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On premature utterances

2014/10/18 3 comments

I had observed long since that to give the thought a just & full expression, I must not prematurely utter it. Better not to talk of the matter you are writing out. It was as if you had let the spring snap too soon. [Emerson, Journal A]

For a while now, since completing my reading of Emerson’s Essays & Lectures, I have felt that this blog has outlived its usefulness. In its early stages, the prospect of a readership induced me to write; without such a prospect in my mind, I would not have written out my ideas. Today, thanks to my efforts here, I am in the habit of writing for myself, and do not need an external audience – at least not yet. That has been the good effect of my blogging.

What, however, have I posted here but premature utterances, if my posts be considered in themselves and not for their role as a sort of training? Every idea on which I wrote was one I was in the process of working out but had not worked out fully. Nothing was a finished project, but always a work in progress. Yet the air of finality given them has, perhaps, prevented their further development: they were dropped from the tree before they were ripe, and now they rot.

For that reason, I believe it is time to cease blogging – but not writing. I now retreat into the solitude of my own thoughts, and set to work on myself for myself.

Translation: Die Wahrheit über Sancho Panza [Kafka]

2014/10/05 2 comments

Inspired by a recent comment on an old Kafka translation of mine, I decided to translate “Die Wahrheit über Sancho Panza” – probably my favorite of Kafka’s short short stories. (More accurately, I decided to revise an old translation I did at the same time as my translation of “Kleine Fabel” – a translation I didn’t much like even at the time that I did it.) The biggest problem with the existing English translations that I have seen (the Muirs’, of course, and the more recent translation by Joyce Crick in A Hunger Artist and Other Stories, Oxford World Classics) is that they sacrifice the intricate sentence structure of the German to comprehensibility. In the original German, however, the power of the story rests precisely in the escalating structure of the first long sentence, with its many diversions and clarifications (and similarly for the second, slightly shorter sentence). Much of this works by splitting verbs from their objects in a way that is awkward in English (cf. “succeeded… in diverting” and “serenely followed… Don Quixote” in my translation below) – hence the temptation to rearrange. I felt that temptation as I worked on this translation, but in the end avoided it. To maintain comprehensibility, I had to introduce other distortions, usually by spelling out a whole word where Kafka could get away with something less (e.g. where Kafka has “derart,” I am compelled to spell out “his devil”) – my only defense is that all translations are evil, and I take this to be the lesser evil. Without further ado, then:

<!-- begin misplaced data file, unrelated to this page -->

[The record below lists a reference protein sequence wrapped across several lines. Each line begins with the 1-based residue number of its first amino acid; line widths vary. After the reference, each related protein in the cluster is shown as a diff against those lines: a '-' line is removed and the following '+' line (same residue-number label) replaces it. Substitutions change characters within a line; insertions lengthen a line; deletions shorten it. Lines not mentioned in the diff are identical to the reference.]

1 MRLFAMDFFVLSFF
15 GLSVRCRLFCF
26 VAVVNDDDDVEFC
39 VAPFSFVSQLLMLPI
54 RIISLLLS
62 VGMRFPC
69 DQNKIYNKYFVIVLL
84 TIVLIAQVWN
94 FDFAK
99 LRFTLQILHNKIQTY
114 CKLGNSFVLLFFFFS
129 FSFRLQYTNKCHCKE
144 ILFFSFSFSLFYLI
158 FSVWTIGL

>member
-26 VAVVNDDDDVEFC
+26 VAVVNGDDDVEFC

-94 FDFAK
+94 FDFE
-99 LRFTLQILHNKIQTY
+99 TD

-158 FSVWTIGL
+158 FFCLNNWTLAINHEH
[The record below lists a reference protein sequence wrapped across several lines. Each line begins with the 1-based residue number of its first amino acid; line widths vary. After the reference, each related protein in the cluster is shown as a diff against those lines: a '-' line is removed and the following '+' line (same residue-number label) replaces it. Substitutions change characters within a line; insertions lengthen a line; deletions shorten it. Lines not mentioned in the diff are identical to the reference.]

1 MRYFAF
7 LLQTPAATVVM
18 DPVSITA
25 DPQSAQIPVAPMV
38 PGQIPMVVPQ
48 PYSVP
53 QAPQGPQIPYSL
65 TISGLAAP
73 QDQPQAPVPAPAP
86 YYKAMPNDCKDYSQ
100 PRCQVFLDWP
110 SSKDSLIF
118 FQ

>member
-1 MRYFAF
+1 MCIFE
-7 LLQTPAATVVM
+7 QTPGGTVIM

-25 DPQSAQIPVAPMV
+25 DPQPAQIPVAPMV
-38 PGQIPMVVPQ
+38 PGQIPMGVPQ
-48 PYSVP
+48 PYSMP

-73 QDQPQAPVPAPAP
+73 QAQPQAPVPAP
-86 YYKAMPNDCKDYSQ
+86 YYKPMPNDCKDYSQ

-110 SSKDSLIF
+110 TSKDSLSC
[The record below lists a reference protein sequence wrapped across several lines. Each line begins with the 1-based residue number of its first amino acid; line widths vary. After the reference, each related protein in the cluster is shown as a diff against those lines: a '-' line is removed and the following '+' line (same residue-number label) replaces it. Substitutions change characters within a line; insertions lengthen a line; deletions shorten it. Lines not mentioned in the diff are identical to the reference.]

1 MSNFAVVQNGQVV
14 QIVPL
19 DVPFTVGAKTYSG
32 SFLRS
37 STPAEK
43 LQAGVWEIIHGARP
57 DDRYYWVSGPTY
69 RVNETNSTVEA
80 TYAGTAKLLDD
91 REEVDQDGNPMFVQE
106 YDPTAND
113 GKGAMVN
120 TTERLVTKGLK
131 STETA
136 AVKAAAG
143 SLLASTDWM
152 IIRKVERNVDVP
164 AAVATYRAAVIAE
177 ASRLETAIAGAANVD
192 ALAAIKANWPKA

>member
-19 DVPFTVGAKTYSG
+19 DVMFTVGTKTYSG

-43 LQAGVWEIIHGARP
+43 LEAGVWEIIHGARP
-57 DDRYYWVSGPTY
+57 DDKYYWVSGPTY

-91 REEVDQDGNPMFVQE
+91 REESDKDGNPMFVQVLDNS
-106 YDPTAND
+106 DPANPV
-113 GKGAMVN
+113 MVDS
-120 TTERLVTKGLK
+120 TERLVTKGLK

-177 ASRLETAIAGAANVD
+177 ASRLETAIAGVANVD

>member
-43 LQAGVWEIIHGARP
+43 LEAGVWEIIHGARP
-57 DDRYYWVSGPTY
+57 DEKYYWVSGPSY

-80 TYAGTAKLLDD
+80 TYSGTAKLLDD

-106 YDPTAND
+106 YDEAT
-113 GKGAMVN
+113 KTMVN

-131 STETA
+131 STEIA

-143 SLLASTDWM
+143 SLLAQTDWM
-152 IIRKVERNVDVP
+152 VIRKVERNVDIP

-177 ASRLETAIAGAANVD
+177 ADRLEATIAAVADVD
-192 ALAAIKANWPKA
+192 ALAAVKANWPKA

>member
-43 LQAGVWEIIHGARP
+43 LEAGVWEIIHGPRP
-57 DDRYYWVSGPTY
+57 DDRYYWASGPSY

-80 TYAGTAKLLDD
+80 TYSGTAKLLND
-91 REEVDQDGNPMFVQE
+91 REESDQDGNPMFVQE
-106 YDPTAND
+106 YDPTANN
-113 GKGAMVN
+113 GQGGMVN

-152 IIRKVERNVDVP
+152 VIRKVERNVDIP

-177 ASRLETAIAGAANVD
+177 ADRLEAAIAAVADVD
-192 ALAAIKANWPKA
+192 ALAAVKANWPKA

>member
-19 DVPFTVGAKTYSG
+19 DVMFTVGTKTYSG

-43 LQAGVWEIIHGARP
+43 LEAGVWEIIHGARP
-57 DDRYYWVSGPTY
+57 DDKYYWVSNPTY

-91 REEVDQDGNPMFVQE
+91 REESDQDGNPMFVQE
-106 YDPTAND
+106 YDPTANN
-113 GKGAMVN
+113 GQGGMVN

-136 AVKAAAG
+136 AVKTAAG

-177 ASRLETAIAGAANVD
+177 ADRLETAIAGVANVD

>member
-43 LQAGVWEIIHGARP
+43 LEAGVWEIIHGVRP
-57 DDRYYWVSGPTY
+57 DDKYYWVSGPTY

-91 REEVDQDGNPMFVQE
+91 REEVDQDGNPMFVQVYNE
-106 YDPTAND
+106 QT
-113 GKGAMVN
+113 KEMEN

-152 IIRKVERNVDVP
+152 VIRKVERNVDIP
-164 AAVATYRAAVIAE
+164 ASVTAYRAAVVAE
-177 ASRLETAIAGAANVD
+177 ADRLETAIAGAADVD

Sancho Panza, who incidentally has never boasted of it, succeeded in the course of years, by providing a host of knight and robber novels in the evening and night hours to his devil, to whom he later gave the name Don Quixote, in diverting his devil from himself, that this then unrestrainedly performed the maddest deeds, but deeds that, lacking a predetermined object, which should have been Sancho Panza, harmed nobody. Sancho Panza, a freer man, serenely followed, perhaps out of a certain feeling of responsibility, Don Quixote on his processions and had thereof a great and useful entertainment unto his end.